Weeds

Weeds are plants that compete in orchard ecosystems for soil moisture, nutrients, and sunlight. Weeds characteristically have rapid seed germination and seedling growth as well as root systems that have deeply penetrating and abundant fibers. Often weeds are better adapted than the tree fruit crop to a particular region. Weeds are of greatest concern in young orchards where they can severely reduce rapid growth of young fruit trees, leading to stunted trees and delays in flowering and cropping.

It is extremely important to understand plant-pest relationships within a class of pests as well as the interactions that can occur between or among classes when designing integrated control programs for orchard ecosystems. Treatment strategies aimed at controlling one pest can exacerbate problems with another. Conversely, careful orchard design and choice of treatment strategies can minimize problems associated with pests of several classes.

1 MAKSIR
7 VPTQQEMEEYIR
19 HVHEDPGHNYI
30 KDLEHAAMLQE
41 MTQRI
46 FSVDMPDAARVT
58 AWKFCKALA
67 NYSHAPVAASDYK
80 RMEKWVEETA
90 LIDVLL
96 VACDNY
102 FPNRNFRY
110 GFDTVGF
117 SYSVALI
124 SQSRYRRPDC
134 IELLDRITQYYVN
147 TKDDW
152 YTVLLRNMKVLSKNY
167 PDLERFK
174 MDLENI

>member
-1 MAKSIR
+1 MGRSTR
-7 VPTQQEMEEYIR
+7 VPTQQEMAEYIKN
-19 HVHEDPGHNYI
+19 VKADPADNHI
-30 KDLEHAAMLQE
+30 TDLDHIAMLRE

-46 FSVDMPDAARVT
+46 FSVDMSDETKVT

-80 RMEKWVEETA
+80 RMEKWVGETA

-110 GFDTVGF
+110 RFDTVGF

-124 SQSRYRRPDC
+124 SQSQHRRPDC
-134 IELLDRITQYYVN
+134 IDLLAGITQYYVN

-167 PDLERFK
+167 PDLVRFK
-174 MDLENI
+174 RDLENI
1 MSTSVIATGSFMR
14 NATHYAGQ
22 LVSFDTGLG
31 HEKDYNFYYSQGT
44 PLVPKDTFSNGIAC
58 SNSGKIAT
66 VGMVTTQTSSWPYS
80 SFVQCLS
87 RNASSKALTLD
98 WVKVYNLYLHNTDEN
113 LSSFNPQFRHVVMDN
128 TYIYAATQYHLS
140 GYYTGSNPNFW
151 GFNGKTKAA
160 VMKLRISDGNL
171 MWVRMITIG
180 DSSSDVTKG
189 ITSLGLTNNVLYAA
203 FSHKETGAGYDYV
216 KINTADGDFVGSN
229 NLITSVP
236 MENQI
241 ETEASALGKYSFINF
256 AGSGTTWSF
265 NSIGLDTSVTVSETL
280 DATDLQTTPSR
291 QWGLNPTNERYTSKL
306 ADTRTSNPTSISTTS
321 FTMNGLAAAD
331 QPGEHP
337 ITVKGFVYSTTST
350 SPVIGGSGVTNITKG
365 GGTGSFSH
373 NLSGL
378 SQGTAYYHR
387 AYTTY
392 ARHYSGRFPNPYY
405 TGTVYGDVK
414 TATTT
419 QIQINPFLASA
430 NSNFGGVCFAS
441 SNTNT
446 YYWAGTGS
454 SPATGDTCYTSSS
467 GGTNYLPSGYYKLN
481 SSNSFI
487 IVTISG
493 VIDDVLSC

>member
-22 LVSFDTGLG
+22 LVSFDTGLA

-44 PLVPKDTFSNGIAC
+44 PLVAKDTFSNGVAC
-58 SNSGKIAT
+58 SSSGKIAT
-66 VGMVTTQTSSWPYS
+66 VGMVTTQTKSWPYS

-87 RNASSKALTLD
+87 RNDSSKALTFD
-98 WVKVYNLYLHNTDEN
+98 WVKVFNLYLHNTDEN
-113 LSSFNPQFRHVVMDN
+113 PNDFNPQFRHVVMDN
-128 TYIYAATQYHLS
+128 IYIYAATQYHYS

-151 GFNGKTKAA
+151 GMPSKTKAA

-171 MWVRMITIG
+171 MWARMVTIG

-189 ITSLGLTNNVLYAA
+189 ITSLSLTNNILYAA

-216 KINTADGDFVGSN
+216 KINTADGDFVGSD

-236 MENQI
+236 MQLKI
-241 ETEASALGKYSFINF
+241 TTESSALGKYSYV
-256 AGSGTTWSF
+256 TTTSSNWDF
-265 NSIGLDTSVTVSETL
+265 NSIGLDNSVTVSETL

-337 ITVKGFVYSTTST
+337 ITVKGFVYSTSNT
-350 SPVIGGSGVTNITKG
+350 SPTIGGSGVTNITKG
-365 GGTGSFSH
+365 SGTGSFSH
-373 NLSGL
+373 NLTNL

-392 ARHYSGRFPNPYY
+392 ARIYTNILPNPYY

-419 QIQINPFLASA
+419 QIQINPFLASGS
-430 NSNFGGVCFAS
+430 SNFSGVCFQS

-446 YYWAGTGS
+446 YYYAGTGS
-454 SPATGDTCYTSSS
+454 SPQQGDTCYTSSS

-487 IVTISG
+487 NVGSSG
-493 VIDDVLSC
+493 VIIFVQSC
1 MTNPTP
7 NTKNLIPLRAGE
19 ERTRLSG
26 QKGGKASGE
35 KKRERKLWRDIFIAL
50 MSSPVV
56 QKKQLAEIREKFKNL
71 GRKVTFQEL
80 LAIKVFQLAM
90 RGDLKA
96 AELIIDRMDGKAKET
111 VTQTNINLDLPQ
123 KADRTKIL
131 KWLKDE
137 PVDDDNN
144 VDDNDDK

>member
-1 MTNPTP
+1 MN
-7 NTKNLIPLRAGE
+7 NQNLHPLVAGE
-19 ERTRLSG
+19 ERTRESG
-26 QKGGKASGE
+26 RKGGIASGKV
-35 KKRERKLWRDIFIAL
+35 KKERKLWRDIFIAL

Related Topics: DISEASES; INSECTS AND MITES; NEMATODES; ORCHARD FLOOR MANAGEMENT; SUSTAINABLE ORCHARDING; WILDLIFE

SELECTED BIBLIOGRAPHY

Hogmire, H. W. Jr., ed. (1995). Mid-Atlantic orchard monitoring guide, Pub. NRAES-75. Ithaca, NY: Northeast Regional Agric. Engin. Serv.

Howitt, A. H. (1993). Common tree fruit pests, NCR 63. East Lansing, MI: Michigan State Univ. Exten. Serv.

Ogawa, J. M. and H. English (1991). Diseases of temperate zone tree fruit and nut crops, Pub. 3345. Oakland, CA: Univ. of California, Div. of Agric. and Nat. Resources.

Ohlendorf, B. L. P. (1999). Integrated pest management for apples and pears, Second edition, Pub. 3340. Oakland, CA: Univ. of California, Div. of Agric. and Nat. Resources.

Travis, J. W., coordinator (2000). Pennsylvania tree fruit production guide. State College, PA: Pennsylvania State Univ., College of Agric.

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